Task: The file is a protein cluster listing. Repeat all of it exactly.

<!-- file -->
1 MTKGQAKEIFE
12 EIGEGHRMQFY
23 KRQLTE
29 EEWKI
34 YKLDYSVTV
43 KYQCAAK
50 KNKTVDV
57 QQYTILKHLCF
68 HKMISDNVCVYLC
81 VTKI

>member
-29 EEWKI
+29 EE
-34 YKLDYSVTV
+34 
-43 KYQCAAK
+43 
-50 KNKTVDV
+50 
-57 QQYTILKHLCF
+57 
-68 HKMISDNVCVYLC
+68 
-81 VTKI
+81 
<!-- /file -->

1 MTKGQAKEIFE
12 EIGEGHRMQFY
23 KRQLTE
29 EEWKI
34 YKLDYSVTV
43 KYQCAAK
50 KNKTVDV
57 QQYTILKHLCF
68 HKMISDNVCVYLC
81 VTKI

>member
-29 EEWKI
+29 EE
-34 YKLDYSVTV
+34 
-43 KYQCAAK
+43 
-50 KNKTVDV
+50 
-57 QQYTILKHLCF
+57 
-68 HKMISDNVCVYLC
+68 
-81 VTKI
+81 